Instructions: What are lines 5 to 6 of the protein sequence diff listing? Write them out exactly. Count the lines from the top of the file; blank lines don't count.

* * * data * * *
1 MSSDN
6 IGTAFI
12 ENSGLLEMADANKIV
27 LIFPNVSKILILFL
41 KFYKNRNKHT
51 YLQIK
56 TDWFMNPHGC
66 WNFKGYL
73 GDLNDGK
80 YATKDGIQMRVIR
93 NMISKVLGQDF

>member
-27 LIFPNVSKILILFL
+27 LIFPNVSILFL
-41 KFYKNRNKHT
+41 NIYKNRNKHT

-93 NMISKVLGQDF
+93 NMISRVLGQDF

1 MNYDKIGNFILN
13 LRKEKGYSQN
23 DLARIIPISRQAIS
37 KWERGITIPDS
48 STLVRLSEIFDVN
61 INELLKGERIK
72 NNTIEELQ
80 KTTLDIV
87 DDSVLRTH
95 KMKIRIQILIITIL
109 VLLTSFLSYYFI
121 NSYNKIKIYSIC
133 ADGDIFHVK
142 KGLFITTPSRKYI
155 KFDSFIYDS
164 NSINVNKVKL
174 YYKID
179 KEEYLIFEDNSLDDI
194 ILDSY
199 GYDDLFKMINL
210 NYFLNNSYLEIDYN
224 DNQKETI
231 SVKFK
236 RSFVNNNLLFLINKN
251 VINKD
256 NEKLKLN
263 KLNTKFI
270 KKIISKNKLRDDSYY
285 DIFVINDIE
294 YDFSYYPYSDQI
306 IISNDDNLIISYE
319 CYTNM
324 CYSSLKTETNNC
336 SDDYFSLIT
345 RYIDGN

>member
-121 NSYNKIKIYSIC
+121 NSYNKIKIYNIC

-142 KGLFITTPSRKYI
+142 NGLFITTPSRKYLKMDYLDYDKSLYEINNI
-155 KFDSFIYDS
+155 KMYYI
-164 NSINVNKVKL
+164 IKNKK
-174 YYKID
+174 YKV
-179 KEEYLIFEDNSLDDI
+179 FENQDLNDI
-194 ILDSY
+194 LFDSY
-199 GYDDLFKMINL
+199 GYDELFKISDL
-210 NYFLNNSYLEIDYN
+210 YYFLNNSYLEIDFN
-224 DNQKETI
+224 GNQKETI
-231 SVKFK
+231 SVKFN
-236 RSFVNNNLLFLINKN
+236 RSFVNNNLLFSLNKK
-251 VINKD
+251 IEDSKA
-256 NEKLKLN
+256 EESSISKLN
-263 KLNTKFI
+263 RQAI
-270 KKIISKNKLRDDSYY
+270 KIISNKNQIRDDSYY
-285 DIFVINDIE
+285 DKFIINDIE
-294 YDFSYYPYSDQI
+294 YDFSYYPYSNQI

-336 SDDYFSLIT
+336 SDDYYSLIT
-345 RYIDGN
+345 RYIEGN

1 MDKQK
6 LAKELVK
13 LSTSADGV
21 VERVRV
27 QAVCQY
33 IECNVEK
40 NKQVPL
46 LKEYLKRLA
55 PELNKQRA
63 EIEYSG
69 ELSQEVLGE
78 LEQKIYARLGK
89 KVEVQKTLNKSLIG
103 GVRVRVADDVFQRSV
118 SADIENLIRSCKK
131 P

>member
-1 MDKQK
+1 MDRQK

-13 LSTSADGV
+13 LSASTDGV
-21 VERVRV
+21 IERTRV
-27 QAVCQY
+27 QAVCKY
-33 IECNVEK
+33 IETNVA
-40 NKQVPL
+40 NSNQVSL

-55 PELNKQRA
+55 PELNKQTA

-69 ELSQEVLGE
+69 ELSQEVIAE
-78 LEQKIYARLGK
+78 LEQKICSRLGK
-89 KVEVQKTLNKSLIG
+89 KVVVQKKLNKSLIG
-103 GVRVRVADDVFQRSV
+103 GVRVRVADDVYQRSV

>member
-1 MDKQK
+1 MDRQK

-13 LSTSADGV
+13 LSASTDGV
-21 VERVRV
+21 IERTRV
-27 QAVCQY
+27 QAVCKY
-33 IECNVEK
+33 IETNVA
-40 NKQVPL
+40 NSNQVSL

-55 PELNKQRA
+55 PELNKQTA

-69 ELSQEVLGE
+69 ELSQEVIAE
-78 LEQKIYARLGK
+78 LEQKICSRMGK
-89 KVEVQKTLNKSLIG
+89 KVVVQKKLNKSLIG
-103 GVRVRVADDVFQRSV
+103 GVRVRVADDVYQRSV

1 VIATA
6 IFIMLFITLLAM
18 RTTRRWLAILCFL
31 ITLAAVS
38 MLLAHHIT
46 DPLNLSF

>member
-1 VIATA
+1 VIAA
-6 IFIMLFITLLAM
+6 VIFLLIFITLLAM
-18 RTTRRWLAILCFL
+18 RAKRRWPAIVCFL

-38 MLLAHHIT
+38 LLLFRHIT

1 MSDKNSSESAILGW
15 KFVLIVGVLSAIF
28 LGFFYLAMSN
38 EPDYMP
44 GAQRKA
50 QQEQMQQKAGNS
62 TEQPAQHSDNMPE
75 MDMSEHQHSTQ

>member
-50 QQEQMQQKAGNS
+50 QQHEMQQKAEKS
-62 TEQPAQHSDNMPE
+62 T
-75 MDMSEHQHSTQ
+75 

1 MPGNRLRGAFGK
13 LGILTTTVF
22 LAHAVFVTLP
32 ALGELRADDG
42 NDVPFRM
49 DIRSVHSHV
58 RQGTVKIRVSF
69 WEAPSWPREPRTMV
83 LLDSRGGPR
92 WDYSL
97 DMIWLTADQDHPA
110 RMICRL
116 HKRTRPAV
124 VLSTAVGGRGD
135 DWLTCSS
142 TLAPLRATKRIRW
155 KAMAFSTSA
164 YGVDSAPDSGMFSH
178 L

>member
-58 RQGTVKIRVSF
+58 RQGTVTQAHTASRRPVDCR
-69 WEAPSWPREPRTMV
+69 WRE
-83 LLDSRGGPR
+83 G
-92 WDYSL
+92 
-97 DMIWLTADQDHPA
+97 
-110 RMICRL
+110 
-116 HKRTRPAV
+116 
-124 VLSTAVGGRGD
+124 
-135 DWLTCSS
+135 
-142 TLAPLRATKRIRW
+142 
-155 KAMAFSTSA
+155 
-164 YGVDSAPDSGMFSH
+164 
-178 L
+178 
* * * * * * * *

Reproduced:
41 KFYKNRNKHT
51 YLQIK